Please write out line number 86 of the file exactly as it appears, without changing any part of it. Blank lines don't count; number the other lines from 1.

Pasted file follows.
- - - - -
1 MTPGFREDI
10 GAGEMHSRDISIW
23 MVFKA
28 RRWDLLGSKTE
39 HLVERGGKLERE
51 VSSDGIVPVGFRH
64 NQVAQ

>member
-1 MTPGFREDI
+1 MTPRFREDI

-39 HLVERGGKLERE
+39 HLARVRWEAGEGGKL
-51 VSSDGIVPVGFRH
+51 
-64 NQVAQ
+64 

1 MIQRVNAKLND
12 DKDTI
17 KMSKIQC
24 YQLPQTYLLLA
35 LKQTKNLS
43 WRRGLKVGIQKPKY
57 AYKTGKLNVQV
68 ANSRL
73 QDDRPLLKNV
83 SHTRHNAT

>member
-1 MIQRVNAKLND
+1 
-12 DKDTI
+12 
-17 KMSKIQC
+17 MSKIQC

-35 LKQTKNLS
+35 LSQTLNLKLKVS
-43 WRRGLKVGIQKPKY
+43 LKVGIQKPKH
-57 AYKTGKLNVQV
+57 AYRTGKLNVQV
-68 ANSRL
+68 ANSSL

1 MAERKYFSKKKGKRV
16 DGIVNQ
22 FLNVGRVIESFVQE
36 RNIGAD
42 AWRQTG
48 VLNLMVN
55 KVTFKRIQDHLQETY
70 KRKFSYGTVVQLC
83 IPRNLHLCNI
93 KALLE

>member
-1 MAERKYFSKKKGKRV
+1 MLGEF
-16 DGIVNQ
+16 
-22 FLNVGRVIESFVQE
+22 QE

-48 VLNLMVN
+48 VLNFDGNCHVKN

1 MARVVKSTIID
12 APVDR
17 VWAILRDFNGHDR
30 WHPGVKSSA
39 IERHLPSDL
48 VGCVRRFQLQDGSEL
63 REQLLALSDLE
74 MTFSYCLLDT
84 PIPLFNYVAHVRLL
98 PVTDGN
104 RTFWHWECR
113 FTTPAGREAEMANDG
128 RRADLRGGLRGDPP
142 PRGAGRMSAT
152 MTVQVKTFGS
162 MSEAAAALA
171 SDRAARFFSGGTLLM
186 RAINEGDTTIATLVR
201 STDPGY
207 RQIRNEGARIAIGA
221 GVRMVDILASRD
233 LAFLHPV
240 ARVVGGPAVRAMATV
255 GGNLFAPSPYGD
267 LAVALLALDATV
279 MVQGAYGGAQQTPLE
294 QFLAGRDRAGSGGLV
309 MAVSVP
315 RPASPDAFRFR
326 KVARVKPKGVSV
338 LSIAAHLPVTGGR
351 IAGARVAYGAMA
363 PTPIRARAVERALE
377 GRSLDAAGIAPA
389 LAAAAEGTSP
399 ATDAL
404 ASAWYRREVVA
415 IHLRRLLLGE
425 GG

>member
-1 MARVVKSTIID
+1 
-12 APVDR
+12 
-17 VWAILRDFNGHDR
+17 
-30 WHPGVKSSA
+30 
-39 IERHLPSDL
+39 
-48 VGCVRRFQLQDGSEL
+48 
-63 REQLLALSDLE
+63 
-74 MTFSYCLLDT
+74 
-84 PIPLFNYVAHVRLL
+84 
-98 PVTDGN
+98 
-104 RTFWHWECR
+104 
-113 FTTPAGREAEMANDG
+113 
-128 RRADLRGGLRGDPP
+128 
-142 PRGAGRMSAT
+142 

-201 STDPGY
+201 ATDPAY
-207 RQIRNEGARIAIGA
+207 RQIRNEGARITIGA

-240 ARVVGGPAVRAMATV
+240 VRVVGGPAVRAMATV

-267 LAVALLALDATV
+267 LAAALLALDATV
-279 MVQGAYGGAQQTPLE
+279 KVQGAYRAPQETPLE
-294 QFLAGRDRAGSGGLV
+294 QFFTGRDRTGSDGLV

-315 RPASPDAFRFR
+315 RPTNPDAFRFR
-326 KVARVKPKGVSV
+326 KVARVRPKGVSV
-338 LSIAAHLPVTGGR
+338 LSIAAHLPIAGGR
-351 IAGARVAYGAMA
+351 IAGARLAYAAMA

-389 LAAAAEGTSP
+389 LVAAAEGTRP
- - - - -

279 MVQGAYGGAQQTPLE